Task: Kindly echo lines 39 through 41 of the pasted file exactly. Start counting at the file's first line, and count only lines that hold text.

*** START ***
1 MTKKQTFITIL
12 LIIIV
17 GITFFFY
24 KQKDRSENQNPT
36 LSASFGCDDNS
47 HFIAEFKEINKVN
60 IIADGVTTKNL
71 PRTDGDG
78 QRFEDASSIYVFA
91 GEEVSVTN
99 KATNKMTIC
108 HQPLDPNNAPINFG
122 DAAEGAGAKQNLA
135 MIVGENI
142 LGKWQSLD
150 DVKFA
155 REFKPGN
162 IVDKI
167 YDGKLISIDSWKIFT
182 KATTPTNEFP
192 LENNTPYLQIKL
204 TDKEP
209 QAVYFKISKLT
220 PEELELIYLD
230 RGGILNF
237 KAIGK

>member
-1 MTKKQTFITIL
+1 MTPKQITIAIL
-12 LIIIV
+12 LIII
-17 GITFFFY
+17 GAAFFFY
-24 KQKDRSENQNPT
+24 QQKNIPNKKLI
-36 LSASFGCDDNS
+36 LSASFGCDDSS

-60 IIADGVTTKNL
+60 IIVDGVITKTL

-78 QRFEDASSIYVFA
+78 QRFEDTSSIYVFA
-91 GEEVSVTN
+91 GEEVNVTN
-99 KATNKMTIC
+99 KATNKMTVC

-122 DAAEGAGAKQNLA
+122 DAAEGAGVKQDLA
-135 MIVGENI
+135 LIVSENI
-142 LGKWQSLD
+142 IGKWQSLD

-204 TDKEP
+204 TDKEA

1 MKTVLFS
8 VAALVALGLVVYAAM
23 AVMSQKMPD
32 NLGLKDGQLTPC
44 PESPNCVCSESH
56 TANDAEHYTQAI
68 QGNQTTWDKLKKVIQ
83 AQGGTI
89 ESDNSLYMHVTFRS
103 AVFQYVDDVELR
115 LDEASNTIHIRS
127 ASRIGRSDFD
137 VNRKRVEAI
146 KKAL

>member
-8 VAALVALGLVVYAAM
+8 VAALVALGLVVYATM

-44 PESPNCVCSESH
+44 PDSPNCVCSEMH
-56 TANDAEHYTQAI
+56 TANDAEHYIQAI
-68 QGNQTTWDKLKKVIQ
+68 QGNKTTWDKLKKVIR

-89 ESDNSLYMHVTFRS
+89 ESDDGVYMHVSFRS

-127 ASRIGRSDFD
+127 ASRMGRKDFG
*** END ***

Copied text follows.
+60 IIVDGVITKTL

-78 QRFEDASSIYVFA
+78 QRFEDTSSIYVFA